The current phase of the project focuses on peer review in the Academy; this deeper look at peer review is a natural extension of our findings in Assessing the Future Landscape of Scholarly Communication: An Exploration of Faculty Values and Needs in Seven Disciplines (Harley et al. 2010), which stressed the need for a more nuanced academic reward system that is less dependent on citation metrics, the slavish adherence to marquee journals and university presses, and the growing tendency of institutions to outsource assessment of scholarship to such proxies as default promotion criteria.

This investigation is made urgent by a host of new challenges facing institutional peer review, such as assessing interdisciplinary scholarship, hybrid disciplines, the development of new online forms of edition making and collaborative curation for community resource use, heavily computational subdisciplines, large-scale collaborations around grand challenge questions, an increase in multiple authorship, a growing flood of low-quality publications, and the call by governments, funding bodies, universities, and individuals for the open access publication of taxpayer-subsidized research, including original data sets.

The challenges of assessing the current and future state of peer review are exacerbated by pressing questions of how the significant costs of high-quality scholarly publishing can be borne in the face of calls for alternative, usually university-based and open access, publishing models for both journals and books.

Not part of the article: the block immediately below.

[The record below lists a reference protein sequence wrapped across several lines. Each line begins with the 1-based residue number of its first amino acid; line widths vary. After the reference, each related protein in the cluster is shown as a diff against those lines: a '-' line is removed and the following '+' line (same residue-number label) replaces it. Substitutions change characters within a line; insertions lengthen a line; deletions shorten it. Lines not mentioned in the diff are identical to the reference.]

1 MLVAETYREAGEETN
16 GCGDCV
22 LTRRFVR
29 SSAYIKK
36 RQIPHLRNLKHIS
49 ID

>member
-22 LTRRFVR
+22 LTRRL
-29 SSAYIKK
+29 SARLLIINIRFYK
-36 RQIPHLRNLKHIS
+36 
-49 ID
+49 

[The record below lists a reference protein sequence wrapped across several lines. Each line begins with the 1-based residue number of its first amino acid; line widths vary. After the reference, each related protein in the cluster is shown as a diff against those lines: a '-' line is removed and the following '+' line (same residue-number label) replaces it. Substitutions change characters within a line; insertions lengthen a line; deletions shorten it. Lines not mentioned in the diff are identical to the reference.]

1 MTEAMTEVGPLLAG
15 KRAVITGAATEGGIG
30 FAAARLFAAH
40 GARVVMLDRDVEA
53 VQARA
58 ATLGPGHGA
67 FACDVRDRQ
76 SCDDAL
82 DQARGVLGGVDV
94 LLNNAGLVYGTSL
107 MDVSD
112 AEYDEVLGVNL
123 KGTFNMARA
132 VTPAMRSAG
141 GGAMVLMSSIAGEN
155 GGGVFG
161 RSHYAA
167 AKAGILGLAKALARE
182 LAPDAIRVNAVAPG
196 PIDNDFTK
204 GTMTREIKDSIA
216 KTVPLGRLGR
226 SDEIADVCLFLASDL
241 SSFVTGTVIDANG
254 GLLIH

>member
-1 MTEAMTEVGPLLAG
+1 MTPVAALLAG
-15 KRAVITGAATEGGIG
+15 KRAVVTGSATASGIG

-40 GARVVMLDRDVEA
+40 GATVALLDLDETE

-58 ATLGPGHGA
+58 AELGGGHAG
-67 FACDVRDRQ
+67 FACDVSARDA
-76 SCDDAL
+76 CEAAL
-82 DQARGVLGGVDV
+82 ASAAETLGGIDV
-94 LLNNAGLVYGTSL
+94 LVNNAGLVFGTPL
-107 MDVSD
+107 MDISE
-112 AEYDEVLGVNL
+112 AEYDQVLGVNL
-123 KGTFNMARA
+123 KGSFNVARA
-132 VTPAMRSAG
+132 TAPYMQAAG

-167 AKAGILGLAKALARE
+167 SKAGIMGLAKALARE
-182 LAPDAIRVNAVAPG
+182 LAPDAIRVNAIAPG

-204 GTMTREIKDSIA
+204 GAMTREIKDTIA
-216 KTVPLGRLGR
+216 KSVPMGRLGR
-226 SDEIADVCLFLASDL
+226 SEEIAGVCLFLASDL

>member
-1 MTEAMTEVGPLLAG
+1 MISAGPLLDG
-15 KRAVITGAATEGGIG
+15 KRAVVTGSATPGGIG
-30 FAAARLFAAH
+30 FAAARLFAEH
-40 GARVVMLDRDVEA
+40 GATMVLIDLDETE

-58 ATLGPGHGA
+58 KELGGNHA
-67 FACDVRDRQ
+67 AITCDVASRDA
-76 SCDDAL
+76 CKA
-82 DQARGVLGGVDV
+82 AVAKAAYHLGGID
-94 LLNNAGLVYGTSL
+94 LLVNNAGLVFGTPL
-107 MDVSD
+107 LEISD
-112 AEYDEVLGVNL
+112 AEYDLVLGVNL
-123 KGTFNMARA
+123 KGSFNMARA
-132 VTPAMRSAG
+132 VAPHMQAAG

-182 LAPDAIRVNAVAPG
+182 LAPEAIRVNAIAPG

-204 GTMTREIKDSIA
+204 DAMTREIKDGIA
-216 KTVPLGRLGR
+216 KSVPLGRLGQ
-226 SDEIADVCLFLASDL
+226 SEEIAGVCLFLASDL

There is additionally the insidious and destructive “trickle down” of tenure and promotion requirements from elite research universities to less competitive and non-research-intensive institutions.

The entire system is further stressed by the mounting—and often unrealistic—government pressure on scholars in developed and emerging economies alike to publish their research in the most select peer-reviewed outlets, ostensibly to determine the distribution of government funds (via research assessment exercises) and/or to meet national imperatives to achieve research distinction internationally.

The global effect is a growing glut of low-quality publications that strains the efficient and effective practice of peer review, a practice that is, itself, primarily subsidized by universities in the form of faculty salaries. Library budgets and preservation services for this expansion of peer-reviewed publication have run out. Faculty time spent on peer review, in all of its guises, is being exhausted.

As part of our ongoing research, CSHE hosted two meetings to address the relationship between peer review in publication and that carried out for tenure and promotion. Our discussions included: The Dominant System of Peer Review: Types, Standards, Uses, Abuses, and Costs; A Very Tangled Web: Alternatives to the Current System of Peer Review; Creating New Models: The Role of Societies, Presses, Libraries, Information Technology Organizations, Commercial Publishers, and Other Stakeholders; and Open Access “Mandates” and Resolutions versus Developing New Models.